Since 1973, the four-man vocal chamber group The Hilliard Ensemble has been breathing new life into the sounds of the Renaissance. Now that they've reached their 40-year anniversary, the members have decided to call it a day. Fresh off the new album Il Cor Tristo, the Hilliards will spend 2014 celebrating their long tenure with one last world tour. Then, a year from now, it's all over.
Holiday music: Bing, "Silver Bells," Nat, evening carolers, and, of course, tubas. Well, maybe not. But hundreds of thousands of tubas oom-pah-pah their way through the holiday standards in annual concerts every year, all around the world. It's called Tuba Christmas and this is its 40th year. NPR's Gabrielle Emanuel swung by the Washington, D.C. event this week.
617,000. That's how many copies of her self-titled album Beyonce sold in three days last week, after she dropped it without warning. As fans and critics have dug in, debates about the messages and images within it are roiling. Is Beyonce, the sexy pop goddess who has performed at two inaugurations, also this generation's highest-profile feminist? I spoke to six people who identify as feminists — all of whom feel differently about Beyonce — to find out how a pop album no one was ready for is capping off a year of think pieces and Twitter skirmishes.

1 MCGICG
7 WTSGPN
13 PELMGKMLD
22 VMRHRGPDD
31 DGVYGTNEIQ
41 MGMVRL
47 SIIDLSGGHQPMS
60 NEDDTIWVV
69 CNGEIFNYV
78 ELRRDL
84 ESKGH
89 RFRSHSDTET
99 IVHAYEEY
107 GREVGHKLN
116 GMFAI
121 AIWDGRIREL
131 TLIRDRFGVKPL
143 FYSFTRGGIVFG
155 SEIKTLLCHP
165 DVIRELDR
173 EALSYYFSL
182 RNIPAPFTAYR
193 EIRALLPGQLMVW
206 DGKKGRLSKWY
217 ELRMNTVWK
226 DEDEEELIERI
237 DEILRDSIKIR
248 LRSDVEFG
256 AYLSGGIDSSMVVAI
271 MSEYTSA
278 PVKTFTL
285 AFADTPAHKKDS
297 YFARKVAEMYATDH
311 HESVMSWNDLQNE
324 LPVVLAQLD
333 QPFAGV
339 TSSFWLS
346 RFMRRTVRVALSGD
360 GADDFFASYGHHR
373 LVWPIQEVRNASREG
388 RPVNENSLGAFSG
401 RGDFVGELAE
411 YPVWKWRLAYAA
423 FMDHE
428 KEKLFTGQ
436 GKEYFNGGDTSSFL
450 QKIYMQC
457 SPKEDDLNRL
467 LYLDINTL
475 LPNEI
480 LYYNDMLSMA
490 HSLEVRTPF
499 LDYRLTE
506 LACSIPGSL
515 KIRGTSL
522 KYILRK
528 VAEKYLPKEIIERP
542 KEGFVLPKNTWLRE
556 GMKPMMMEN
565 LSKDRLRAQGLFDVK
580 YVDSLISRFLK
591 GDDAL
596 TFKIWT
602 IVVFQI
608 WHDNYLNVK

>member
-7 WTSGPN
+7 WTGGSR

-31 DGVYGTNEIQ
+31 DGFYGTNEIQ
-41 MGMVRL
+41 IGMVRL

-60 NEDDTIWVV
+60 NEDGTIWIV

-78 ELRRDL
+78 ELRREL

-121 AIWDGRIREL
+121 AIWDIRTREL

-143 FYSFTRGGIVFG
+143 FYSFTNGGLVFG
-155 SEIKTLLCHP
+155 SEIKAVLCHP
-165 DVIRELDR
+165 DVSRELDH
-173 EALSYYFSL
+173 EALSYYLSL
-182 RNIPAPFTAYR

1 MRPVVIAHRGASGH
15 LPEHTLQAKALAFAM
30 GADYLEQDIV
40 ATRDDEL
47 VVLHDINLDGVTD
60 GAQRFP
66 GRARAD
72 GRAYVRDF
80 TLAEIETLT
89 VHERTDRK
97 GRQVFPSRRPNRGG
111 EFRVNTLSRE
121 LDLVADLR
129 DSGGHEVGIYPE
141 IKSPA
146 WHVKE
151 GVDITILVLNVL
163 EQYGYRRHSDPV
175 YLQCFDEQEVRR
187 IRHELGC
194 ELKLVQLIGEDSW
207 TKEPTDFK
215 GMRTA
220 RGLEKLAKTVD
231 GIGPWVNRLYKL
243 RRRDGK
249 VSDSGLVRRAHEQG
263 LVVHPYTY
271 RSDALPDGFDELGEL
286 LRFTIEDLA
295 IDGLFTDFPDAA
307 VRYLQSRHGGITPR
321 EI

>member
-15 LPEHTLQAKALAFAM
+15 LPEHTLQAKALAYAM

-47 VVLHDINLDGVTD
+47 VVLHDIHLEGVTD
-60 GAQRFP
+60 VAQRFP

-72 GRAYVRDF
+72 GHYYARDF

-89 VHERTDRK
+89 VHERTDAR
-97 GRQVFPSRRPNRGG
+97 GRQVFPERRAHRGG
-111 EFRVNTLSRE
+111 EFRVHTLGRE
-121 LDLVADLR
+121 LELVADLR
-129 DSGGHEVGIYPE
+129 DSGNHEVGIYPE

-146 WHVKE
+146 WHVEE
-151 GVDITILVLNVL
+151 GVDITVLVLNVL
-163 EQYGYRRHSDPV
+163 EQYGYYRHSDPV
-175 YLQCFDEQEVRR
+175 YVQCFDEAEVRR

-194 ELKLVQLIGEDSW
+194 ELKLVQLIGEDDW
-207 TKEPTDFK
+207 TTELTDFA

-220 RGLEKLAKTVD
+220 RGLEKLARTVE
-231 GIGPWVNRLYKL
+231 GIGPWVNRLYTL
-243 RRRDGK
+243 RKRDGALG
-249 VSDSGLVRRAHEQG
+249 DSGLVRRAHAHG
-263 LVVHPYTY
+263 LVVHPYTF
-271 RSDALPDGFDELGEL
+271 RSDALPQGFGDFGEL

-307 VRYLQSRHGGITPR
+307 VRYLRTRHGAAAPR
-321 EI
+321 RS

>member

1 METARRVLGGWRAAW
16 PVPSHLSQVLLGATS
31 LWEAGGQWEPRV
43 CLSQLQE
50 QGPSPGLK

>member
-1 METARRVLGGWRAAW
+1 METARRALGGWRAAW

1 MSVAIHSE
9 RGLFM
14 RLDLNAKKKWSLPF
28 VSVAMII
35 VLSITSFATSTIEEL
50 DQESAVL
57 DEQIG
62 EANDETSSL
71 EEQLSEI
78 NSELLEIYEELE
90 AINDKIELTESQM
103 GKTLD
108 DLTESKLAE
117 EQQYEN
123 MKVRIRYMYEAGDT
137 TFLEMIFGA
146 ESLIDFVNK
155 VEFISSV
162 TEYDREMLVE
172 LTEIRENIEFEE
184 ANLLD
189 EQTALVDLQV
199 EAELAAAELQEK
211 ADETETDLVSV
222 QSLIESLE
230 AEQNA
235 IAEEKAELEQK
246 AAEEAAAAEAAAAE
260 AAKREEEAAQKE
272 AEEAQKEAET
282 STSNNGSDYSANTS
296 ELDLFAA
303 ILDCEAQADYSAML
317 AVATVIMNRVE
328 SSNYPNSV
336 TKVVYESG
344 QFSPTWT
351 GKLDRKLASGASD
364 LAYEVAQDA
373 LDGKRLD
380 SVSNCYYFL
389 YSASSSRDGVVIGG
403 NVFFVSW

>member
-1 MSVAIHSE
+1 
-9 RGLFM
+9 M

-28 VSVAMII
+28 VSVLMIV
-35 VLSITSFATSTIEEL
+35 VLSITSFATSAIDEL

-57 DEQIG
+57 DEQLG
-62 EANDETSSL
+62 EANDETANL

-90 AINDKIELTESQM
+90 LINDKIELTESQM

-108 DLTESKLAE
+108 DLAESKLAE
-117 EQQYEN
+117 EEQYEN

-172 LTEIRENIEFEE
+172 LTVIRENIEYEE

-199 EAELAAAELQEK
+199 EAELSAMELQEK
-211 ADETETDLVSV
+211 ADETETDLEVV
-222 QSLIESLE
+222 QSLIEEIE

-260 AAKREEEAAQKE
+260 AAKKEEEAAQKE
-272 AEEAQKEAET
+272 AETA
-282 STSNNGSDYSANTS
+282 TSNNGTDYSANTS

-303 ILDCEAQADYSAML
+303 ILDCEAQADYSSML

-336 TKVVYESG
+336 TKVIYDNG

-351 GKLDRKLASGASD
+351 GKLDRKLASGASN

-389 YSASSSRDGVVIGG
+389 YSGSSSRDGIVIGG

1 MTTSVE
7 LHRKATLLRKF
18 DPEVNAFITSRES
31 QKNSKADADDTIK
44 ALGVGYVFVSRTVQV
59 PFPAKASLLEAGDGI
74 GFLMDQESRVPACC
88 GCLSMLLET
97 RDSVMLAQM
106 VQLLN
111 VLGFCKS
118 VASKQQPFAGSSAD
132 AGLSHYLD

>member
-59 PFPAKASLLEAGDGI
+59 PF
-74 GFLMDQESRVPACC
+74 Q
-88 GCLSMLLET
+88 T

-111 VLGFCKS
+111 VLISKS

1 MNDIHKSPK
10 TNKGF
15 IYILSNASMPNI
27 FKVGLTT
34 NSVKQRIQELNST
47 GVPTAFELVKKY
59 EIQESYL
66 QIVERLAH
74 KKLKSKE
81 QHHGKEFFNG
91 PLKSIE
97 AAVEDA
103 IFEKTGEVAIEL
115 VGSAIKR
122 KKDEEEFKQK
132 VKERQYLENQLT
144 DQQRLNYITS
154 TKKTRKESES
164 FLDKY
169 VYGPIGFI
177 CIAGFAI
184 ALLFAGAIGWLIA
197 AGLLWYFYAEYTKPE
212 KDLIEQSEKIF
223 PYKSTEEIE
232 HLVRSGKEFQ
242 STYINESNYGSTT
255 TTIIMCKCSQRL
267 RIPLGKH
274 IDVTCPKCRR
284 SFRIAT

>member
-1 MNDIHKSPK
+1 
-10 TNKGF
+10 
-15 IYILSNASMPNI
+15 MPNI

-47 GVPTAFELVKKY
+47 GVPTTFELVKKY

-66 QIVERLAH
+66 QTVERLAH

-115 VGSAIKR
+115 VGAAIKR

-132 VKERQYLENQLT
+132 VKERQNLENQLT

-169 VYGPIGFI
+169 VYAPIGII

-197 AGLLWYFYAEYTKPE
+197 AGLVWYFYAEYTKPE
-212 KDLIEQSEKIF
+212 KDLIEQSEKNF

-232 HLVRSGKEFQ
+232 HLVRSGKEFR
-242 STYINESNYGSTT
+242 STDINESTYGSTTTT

Originally published on Wed December 18, 2013 7:00 pm
It says a lot about his enduring hold on jazz listeners that over a half century into his career, the descriptive phrases most commonly put in front of Wayne Shorter's name — along with "the great saxophonist and composer" — remain "the elusive" and "the enigmatic." The inside tray card to Shorter's Without a Net, the runaway Best Album winner in this year's NPR Music Jazz Critics P
Some Steinway company representatives and employees — like Wally Boot, pictured here — have been working for the company for decades. Boot is the last person to touch every piano that leaves the factory in Queens, N.Y.
For 160 years, the pianos made by Steinway & Sons have been considered the finest in the world. So when hedge fund billionaire John Paulson recently bought the company, it struck fear in the hearts of musicians: Would the famously handcrafted pianos be changed, for the sake of efficiency? Paulson, who owns several Steinways himself, says nothing will change.